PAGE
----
Donoghue hopes to bridge lengthy gap
IT'S nine years since Michael Donoghue collected Clarinbridge's first county title as captain -- but it "feels like a lifetime ago".
Those were heady days for the club. As well as their breakthrough title, Alan Kerins was winning a football medal with Galway after narrowly missing out on a hurling medal a couple of weeks earlier.
Back then, it must have seemed unlikely that Clarinbridge would have to wait almost a decade for their next big day out.
But at that time, Portumna and Loughrea were on the rise. They would contest four of the next eight finals in a rivalry that would dominate the club scene in the county and that's why the rest of the country took note when Loughrea ousted Portumna in a semi-final replay a couple of weeks ago.
Meanwhile, Clarinbridge's eight-point victory in the other semi-final went almost unnoticed.
And there is a feeling that Loughrea's time has come. They were unfortunate to come of age when Portumna produced a remarkable run of results that included three All-Ireland titles.
They have served their time in purgatory. Only once in the four final meetings did Loughrea manage to turn the tables (in the controversial 2006 decider) but they were usually on the receiving end, not least when Portumna had 18 points to spare in last year's final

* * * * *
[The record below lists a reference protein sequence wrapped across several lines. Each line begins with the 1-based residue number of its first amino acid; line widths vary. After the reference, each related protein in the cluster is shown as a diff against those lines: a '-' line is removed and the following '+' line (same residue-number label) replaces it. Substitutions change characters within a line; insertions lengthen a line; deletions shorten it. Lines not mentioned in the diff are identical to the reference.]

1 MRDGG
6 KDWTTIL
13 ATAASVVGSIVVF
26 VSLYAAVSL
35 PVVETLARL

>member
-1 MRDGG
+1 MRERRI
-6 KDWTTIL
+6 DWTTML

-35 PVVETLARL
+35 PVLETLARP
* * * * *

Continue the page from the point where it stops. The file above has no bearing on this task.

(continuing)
And Donoghue, who now manages Clarinbridge, has no problem going into tomorrow's decider as underdogs.
"They are favourites and deservedly so after beating Portumna. I watched their games. They learned a lot from the drawn semi-final and put it into practice in the replay and that's the sign of a very good team," he said.
And he rubbished suggestions that Portumna were a fading force after so many years of extended campaigns.
"I don't think anyone foresaw that. We played them earlier in the championship and they beat us and there was no sign of any fatigue there. They have been exceptional over the past few years and showed no mercy to anyone," he said.
Galway senior David Forde has shaken off a hamstring injury in time to take his place and Jamie Cannon returns from suspension, meaning Clarinbridge have a clean bill of health.
But it has hardly been a vintage season for Clarinbridge. They reached the preliminary quarter-final by the skin of their teeth, needing score difference to secure their passage. Since then St Thomas, Tommy Larkins and Tynagh/Abbey-Duniry in the semi-final have all been put to the sword.
"We have a good mix of youth and experience. We have a couple of older lads who know what Sunday is all about after 2001.
"Then we have the younger guys who are coming along all the time," said Donoghue.
"Once we qualified for the knock-out stages, the lads really got their heads down and worked hard. We were beaten at the quarter-final stage last year when we had a few injuries. We didn't really set any goals for ourselves -- it's a game at a time."